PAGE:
The Supreme Court ruled this week that certain immigrants in temporary protected status (TPS) cannot get green cards in the United States.

Stephen Yale-Loehr, professor of immigration law at Cornell Law School and co-author of a leading 21-volume immigration law series, says the decision highlights the need for Congress to enact immigration reform legislation.

Yale-Loehr says: 

“The Supreme Court unanimously held today that recipients of TPS who entered the U.S. unlawfully cannot obtain a green card in the U.S. The decision affects many TPS holders from a dozen countries such as El Salvador, Honduras, and Haiti. Overall, over 300,000 people have TPS status. Some TPS recipients, such as the plaintiff in this case, have been here for over 20 years.” 

“Today’s Supreme Court’s decision revolved around a technical distinction between ‘inspection’ and ‘admission’ in U.S. immigration law. The Court noted that Congress could fix the problem through legislation. Indeed, such a bill is pending in Congress.”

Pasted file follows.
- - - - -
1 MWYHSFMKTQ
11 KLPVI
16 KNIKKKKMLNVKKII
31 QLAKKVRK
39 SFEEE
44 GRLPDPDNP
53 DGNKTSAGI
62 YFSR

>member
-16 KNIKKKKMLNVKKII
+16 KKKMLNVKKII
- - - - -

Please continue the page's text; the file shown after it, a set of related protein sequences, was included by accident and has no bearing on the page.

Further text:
“The decision highlights the need for Congress to enact immigration legislation to fix our broken immigration system.”


Shannon Gleeson, associate professor of labor relations, law and history at the Industrial and Labor Relations School, is an expert on temporary protected status and migrant rights. 

Gleeson says:

“The Supreme Court unanimously ruled that the government can block immigrants with temporary protected status from applying for green cards if they entered the country unlawfully. The decision could also have implications for Dreamers unless Congress paves a permanent lawful status for those undocumented immigrants brought to the U.S. as kids.”